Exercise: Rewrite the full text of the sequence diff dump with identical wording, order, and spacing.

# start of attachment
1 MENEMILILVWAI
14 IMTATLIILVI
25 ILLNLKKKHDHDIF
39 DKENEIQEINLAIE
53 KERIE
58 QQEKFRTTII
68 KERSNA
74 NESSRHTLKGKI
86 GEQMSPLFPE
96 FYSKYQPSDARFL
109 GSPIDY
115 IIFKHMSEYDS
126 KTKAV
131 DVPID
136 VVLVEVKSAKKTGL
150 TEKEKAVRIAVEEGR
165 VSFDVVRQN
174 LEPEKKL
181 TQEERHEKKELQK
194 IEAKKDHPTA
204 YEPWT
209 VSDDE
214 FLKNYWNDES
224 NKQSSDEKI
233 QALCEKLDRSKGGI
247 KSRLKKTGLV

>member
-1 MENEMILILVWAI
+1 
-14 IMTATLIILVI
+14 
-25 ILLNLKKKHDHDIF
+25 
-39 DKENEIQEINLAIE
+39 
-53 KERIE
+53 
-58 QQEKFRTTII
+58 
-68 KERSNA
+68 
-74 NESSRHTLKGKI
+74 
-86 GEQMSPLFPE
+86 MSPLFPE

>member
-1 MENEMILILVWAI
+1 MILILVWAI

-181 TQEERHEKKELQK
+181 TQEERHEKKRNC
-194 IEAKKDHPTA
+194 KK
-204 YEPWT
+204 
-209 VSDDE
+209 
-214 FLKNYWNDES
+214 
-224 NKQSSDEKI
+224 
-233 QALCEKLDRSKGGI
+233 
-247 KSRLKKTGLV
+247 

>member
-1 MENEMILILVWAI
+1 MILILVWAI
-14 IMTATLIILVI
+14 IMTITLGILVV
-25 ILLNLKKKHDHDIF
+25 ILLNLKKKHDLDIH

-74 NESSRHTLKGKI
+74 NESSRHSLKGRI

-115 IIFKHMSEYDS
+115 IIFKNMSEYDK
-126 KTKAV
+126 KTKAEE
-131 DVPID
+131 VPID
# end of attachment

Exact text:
1 MENEMILILVWAI
14 IMTATLIILVI
25 ILLNLKKKHDHDIF
39 DKENEIQEINLAIE
53 KERIE
58 QQEKFRTTII
68 KERSNA
74 NESSRHTLKGKI
86 GEQMSPLFPE
96 FYSKYQPSDARFL
109 GSPIDY
115 IIFKHMSEYDS
126 KTKAV
131 DVPID
136 VVLVEVKSAKKTGL
150 TEKEKAVRIAVEEGR
165 VSFDVVRQN
174 LEPEKKL
181 TQEERHEKKELQK
194 IEAKKDHPTA
204 YEPWT
209 VSDDE
214 FLKNYWNDES
224 NKQSSDEKI
233 QALCEKLDRSKGGI
247 KSRLKKTGLV

>member
-1 MENEMILILVWAI
+1 
-14 IMTATLIILVI
+14 
-25 ILLNLKKKHDHDIF
+25 
-39 DKENEIQEINLAIE
+39 
-53 KERIE
+53 
-58 QQEKFRTTII
+58 
-68 KERSNA
+68 
-74 NESSRHTLKGKI
+74 
-86 GEQMSPLFPE
+86 MSPLFPE

>member
-1 MENEMILILVWAI
+1 MILILVWAI

-181 TQEERHEKKELQK
+181 TQEERHEKKRNC
-194 IEAKKDHPTA
+194 KK
-204 YEPWT
+204 
-209 VSDDE
+209 
-214 FLKNYWNDES
+214 
-224 NKQSSDEKI
+224 
-233 QALCEKLDRSKGGI
+233 
-247 KSRLKKTGLV
+247 

>member
-1 MENEMILILVWAI
+1 MILILVWAI
-14 IMTATLIILVI
+14 IMTITLGILVV
-25 ILLNLKKKHDHDIF
+25 ILLNLKKKHDLDIH

-74 NESSRHTLKGKI
+74 NESSRHSLKGRI

-115 IIFKHMSEYDS
+115 IIFKNMSEYDK
-126 KTKAV
+126 KTKAEE
-131 DVPID
+131 VPID